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Plan Your Ibiza and the Balearic Islands Vacation

Could anything go wrong in a destination that gets, on average, 300 days of sunshine a year? True, the water is only warm enough for a dip May through October, but the climate does seem to give the residents of the Balearics a sunny disposition year-round. They are a remarkably hospitable people, not merely because tourism accounts for such a large chunk of their economy, but because history and geography have combined to put them in the crossroads of so much Mediterranean trade and traffic.

The Balearic Islands were outposts, successively, of the Phoenician, Carthaginian, and Roman empires before the Moors invaded in 902 and took possession for some 300 years. In 1235, Jaume I of Aragón ousted the Moors, and the islands became part of the independent kingdom of Mallorca until 1343, when they returned to the Crown of Aragón under Pedro IV. With the marriage of Isabella of Castile to Ferdinand of Aragón in 1469, the Balearics were joined to a united Spain. Great Britain occupied Menorca in 1704, during the War of the Spanish Succession, to secure the superb natural harbor of Mahón as a naval base, but returned it to Spain in 1802 under the Treaty of Amiens.

During the Spanish Civil War, Menorca remained loyal to Spain's democratically elected Republican government, while Mallorca and Ibiza sided with Francisco Franco's insurgents. Mallorca then became a base for Italian air strikes against the Republican holdouts in Barcelona. This topic is still broached delicately on the islands; they remain fiercely independent of one another in many ways. Even Mahón and Ciutadella, at opposite ends of Menorca—all of 44 km (27 miles) apart—remain estranged over differences dating to that war.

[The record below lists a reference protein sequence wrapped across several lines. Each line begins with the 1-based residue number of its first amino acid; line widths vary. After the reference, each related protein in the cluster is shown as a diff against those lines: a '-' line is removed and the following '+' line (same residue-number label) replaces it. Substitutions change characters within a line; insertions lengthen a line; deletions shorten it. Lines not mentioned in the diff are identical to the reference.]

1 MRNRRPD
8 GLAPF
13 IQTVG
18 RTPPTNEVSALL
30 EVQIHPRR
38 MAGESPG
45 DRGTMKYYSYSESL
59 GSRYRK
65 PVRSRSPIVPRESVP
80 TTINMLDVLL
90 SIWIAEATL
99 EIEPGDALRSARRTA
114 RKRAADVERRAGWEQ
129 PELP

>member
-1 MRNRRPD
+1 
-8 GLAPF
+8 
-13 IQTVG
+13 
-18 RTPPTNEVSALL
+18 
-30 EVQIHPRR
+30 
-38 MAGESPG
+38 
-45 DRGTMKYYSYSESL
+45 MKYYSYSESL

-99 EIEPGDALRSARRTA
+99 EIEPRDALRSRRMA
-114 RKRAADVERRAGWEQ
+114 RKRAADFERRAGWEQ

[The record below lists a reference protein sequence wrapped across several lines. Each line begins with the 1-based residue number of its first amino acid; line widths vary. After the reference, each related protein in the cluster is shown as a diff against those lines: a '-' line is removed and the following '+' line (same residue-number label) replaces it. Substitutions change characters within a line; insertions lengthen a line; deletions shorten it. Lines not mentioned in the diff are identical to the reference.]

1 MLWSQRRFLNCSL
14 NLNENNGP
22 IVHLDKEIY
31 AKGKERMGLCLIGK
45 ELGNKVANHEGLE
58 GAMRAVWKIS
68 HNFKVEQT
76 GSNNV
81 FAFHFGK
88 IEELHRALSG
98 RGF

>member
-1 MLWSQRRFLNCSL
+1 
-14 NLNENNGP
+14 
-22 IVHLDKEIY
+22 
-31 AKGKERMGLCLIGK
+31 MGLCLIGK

The tourist boom, which began during Franco's regime (1939–75), turned great stretches of Mallorca's and Ibiza's coastlines into strips of high-rise hotels, fast-food restaurants, and discos.

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Restaurants

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Nightlife

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Performing Arts

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Top Reasons To Go

  1. Pamper yourself Luxurious boutique hotels on restored and redesigned rural estates are the hip places to stay in the Balearics. Many have their own holistic spas restore and redesign yourself at one of them.
  2. Enjoy seafood delicacies Seafood specialties come straight from the boat to portside restaurants all over the islands.
  3. Party hard Ibiza's summer club scene is the biggest, wildest, and glitziest in the world.
  4. Take in the gorgeous views The miradores of Mallorca's Tramuntana, along the road from Valldemossa to Sóller, highlight the most spectacular seacoast in the Mediterranean.
  5. Discover Palma Capital of the Balearics, Palma is one of the unsung great cities of the Mediterranean—a showcase of medieval and modern architecture, a venue for art and music, a mecca for sailors, and a killer place to shop for shoes.

When To Go

When to Go

July and August are peak season in the Balearics; it's hot, and even the most secluded beaches are crowded. Weatherwise, May and October are...

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